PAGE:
You can visit Korea for up to 90 days at a time without a Visa. I, however, came to Korea on a Visa. I came on the F4 visa which allows me to stay in Korea for up to 2 years at a time, and can be renewed. And you get multiple entries. So if you decide to travel to other countries, your visa is still valid.
What is an F4 visa? With an F4 visa you have the same rights and privileges as Korean citizens. So that means you can get employment within any business or organization.
In order to be eligible for an F4 visa, you have to be of Korean decent. You must have been born and have citizenship in the U.S. Your parent(s) have had to have been Korean citizens at one time, and now must be U.S. citizens (I think it works for canadian, australian or whatever english speaking country).
A lot of people have been asking me how I got my F4 visa. So I’m going to explain it. Because for me, it has taken me multiple trips to the Korean Embassy, and to Immigration, and the Family Registrar office to get everything. So hopefully this post will help for those who want to get an F4 Visa and Alien Registration Card (ARC) with only 4 trips total 🙂 (Family Registry, Korean Embassy, Immigration x2)
I’m going to list what you need for your Visa. And then let you know what you need for your ARC. And then to make it easier what you need altogether because you have to make multiple copies.
So here are the documents that you need to get your Visa and ARC. I got my Visa in the U.S. so it might be different if you get it done in Korea. It may just be for 1 parent, or it might be for both. I’m not positive, but I brought papers for my parents.
What you need for your Visa.
-Visa application form- you can get it here
-U.S. Passport- you need to bring your passport and 2 copies of your passport picture page.
-Birth certificate- you need the original and 2 copies.
-Parent’s U.S. Naturalization papers- you need the original and 2 copies. Once you turn it in with your Visa, you will get a type of reciept that you will need to save for you ARC.
-Family Registry- there are 2 different types that you need. You need to get 2 of each. They cannot be copies but the original with the official Korean Stamp on it. They cost 1,000 won each. (equivalent to 1 USD). I think one of the registries is called a ho jeuk dong bon.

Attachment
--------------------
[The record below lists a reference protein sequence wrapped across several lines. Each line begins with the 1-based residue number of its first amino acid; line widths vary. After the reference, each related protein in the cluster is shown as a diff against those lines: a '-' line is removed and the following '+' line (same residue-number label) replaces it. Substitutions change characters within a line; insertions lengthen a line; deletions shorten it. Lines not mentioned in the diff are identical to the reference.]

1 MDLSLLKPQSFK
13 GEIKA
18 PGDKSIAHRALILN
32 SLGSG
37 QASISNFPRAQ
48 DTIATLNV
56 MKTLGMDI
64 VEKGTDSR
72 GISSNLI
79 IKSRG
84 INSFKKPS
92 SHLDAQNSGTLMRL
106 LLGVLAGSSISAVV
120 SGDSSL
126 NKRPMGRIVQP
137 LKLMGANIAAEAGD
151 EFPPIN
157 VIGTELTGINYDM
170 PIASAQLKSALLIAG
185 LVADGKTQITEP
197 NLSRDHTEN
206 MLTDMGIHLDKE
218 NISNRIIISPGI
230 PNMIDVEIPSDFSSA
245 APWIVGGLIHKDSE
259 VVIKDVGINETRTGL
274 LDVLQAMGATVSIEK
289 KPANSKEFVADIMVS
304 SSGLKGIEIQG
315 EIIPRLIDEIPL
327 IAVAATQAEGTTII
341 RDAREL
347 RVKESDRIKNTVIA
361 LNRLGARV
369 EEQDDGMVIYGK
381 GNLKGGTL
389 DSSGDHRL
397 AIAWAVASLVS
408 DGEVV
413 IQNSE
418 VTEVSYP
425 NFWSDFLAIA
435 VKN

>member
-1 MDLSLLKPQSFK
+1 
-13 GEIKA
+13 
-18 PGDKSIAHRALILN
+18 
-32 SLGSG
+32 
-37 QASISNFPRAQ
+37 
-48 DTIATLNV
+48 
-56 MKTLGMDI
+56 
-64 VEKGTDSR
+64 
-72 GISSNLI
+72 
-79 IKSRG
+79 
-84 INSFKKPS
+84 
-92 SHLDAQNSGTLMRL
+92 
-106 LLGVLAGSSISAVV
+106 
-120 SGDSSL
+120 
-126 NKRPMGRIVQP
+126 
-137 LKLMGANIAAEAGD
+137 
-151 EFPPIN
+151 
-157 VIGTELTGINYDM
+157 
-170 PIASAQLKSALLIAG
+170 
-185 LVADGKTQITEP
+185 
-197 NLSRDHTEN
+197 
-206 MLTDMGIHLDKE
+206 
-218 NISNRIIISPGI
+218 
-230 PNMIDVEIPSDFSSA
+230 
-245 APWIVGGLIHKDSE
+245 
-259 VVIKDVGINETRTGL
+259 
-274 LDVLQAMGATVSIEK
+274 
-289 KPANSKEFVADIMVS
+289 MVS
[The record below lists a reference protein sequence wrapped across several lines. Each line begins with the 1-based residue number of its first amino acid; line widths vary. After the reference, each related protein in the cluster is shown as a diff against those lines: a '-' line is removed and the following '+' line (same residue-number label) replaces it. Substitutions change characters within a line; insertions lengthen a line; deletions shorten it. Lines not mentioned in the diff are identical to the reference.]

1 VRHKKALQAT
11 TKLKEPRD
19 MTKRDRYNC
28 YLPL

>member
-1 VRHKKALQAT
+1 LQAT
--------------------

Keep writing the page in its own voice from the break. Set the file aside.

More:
-2 Passport Photos.
-$$ I dont remember how much it exactly cost. But you need to pay Cash or Money order. No checks or credit cards. I think was around $60. Bring $100 just to make sure.
-2 self addressed stamped envelopes.
Once everything is there, they will hold onto your passport. And then they will tell you when you can pick your passport up. They told me it would only take 2 days. But the lady was being nice to me since she knew I wasn’t living near the embassy so she told me to come back in 3 hours.
What you need for the ARC
-ARC application (you get it at immigration)
-Family Registry- the 2 different types. Original. Cannot be a copy.
-a copy of your parent’s naturalization papers receipt given to you when you were applying for your Visa.
-Copy of your birth certificate.
-U.S. passport- bring your passport and a copy.
-2 ID photos (get it done in Korea, because the dimensions are different).
-A 10,000 won stamp. (equivalent to 10 dollars) (you can get this at the immigration office)
They will hold onto your passport and then you go back in 10 days to pick up your passport and your ARC.
What you need altogether.
-Visa Application Form (Visa)
-ARC Application (ARC)
-U.S. Passport- original and 3 copies. (Visa- original +2 copies. ARC-original +1 copy)
-Birth Certificate- Original and 3 copies. (Visa-original + 2 copies. ARC-1 copy)
-Parent’s U.S. Naturalization documents- Original and 2 copies. (Visa)
-U.S. Naturalization paper – 1 copy (ARC- 1 copy)
-Family Registry- the 2 different types and 3 originals of each. (Visa- 2 copies. ARC- 1 copy)
-Photos – 4 total (Visa- 2. ARC-2)
-10,000 won stamp
And that’s it. Oh yeah, and a reminder. When you go to get your Family Registries, you need to bring your Family Stamp so that they know you are part of that family (especially since you will not be on the family registry if you were born in the U.S.).
Hopefully, this post will help those of you guys who want to get an F4 visa. Because I know for me I was searching all around the internet for the papers that I needed, and even on the embassy website it’s not very specific. You don’t really know what you need until you get there trying to get your Visa and they tell you you’re missing a whole bunch of stuff.
Hope this helps!